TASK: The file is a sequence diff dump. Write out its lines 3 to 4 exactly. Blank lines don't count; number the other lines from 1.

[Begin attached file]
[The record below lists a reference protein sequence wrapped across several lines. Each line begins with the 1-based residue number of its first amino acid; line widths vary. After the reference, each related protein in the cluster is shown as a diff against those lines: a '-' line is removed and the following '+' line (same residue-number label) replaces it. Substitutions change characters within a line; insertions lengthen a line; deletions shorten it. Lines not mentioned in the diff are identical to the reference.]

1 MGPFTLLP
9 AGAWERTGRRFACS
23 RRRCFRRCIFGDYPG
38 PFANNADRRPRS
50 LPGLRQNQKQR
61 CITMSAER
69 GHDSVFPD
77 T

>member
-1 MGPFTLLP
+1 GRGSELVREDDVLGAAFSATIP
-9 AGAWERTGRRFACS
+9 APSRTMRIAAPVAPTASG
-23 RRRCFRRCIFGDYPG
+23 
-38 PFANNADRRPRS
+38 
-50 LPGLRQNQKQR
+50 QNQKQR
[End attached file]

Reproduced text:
9 AGAWERTGRRFACS
23 RRRCFRRCIFGDYPG